So India has been independent for a while now. 68 years to be precise (forgive me if I am wrong, numbers and me don’t like each other). Back in the days when I was in school, this meant a flag hoisting followed by singing competitions, speeches, skits and finally sweets! Every school going Indian child knows what Independence Day celebrations entail. This is one thing that doesn’t change with time and I’m glad it doesn’t. But there are some things that I hope, change soon. Before I begin, I’d like it to be known that I LOVE India and there is nowhere in the world I’d rather live. Here are the top 5 things (in no particular order) , I’d like us Indians to change about ourselves.
- Our Extremely Twisted Gender Perspectives – People may cry hoarse about all the lovely things India is and Indians do. But at the end of the day, for a normal girl walking on the street, India is a deeply misogynistic place. Misogyny is embedded so deep that we take it for granted now. On some terrible and widely publicized occasions, the collective conscience of our great nation is jolted. We go for candlelight vigils, sit ins , and protest marches. Lawmakers promise us changes, people make movies, people write articles, and then like electrons dropping from their excited state to their ground state, we go back to our usual apathetic selves, and content ourselves with throwing our thoughts out on social media (pretty much like what I’m doing now). What’s funny is, we worship goddesses. For a goddess worshipping nation, we’re pretty blind to the goddesses that walk among us. If India treats its daughter’s bad, it treats its daughters-in-law even worse. I come from a privileged family, where I have been the apple of my father’s eye. But for every one girl like me, there are a 1000 who don’t have the life I did. I want to be hopeful and say that the situation is not as bleak as I think. For every sentence I’ve written here, people will give me me a 100 examples to the contrary. But for every one of those examples, I have 1000 which prove them wrong.
- Our Utter Lack of Accountability – By and large, Indians don’t like being accountable to anyone for anything. We don’t accept mistakes, and consequently, we don’t stop making them. We certainly don’t forgive anyone who points out our mistakes and proves themselves right. We ban whatever offends our sensibilities whether the ban is logical or not, whether it is constitutional or not, and then we think about banning whoever opposes the ban! The general attitude towards complaints seems to be – If I don’t Look, Maybe They’ll Go Away! I was almost paralysed with shock recently, when the GHMC (Greater Hyderabad Municipal Corporation) actually took my complaint seriously and fixed the the ‘dead for several months’ streetlights in my street! And what are rules anyway? Do we care if not following them endangers us and others around us? Think helmetless riders and pillion riders of two wheelers (Yes, I am OBSESSED with telling people to wear helmets when riding front or pillion).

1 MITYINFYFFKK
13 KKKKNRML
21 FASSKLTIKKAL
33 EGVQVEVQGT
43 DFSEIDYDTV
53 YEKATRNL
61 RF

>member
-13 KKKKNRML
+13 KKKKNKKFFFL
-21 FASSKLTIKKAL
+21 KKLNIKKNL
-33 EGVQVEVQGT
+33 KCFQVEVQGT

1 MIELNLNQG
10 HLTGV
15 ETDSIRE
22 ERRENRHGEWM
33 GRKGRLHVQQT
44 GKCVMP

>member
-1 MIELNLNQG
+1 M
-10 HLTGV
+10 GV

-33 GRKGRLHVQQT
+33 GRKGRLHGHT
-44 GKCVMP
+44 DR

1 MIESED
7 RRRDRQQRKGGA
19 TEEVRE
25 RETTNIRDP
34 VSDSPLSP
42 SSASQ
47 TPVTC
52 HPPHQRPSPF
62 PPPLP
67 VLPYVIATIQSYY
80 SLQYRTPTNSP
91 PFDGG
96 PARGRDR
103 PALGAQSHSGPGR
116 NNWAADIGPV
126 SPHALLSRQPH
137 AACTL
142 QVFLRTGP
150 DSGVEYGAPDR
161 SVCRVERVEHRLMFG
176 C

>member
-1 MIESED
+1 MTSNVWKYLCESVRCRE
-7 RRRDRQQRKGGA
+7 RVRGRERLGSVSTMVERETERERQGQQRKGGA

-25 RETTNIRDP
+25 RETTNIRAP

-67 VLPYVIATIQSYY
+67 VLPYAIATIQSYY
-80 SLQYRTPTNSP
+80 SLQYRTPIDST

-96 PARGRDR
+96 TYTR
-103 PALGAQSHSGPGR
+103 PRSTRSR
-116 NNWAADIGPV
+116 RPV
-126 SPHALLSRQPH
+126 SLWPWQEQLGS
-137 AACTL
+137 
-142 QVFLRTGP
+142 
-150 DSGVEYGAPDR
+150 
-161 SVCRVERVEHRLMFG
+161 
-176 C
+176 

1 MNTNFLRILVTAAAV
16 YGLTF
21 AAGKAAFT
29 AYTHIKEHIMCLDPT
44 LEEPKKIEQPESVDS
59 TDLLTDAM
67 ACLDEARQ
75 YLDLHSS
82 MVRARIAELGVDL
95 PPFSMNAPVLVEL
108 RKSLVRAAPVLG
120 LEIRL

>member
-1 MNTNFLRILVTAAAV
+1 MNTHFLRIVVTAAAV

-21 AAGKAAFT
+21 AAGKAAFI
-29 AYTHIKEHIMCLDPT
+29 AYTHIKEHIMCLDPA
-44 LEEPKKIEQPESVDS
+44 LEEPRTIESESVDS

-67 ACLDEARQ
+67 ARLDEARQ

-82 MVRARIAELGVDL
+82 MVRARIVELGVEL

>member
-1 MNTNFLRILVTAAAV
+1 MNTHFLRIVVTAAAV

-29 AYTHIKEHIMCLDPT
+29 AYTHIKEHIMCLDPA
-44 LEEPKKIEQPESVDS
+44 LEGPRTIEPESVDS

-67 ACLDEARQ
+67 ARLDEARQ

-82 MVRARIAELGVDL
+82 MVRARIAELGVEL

- Our Inability to Mind Our Own Business and Let Others Mind Theirs– Everybody in India has heard the following sentence or some variation of the following sentence at least once in their lives – “Log/Samaj/<insert random neighbour or acquaintance’s name> Uncle/Aunty Kya Kahega/Kahenge?” , which loosely translated means “What’s every other inconsequential person who you don’t give a damn about or won’t meet for more than 20 mins in your whole life going to say about your life decisions?” I bet we listen to our own selves even lesser than Pinocchio listened to Jiminy Cricket! We listen to our parents (not something I’m against) who in turn listen to every person willing to give them their two cents about our life and our ways (something which I am dead against). For every Indian that follows his/her dream, news, there are at least 50 whose aspirations are nipped in the bud thanks to their concerns about who’s going to say what about them. Studies, career, relationships, marriage, life and death, nothing escapes the purview of the omniscient Indian Well-Wisher.
But at the same time, we’re very good at immediately claiming connections to those who do beat the odds make it big, whether they are actually still Indians or not. Think Satya Nadella, Sundar Pichai and Punit Renjen and Nina Davuluri. Think every spelling bee champion, and every school topper abroad, and every person with even the remotest connection to India. These are probably people who would be ignored and discouraged had they been in India, but now that they’re not here, just cannot stop drooling over their achievements! Stop the slobbering please !
- Our Tendency to Compare Everything in the Universe to Everything Else in the Universe – We Indians LOVE to compare. We compare everything from our clothes, cars and salaries to our kids and their marks with those of everyone we know directly or indirectly. Some might say comparison fuels competition, and competition is good. But is it really? What do psychologists say?
- Our Shameless Hypocrisy – Indians are hypocrites. Period. I will not re-iterate what a million other articles have already said.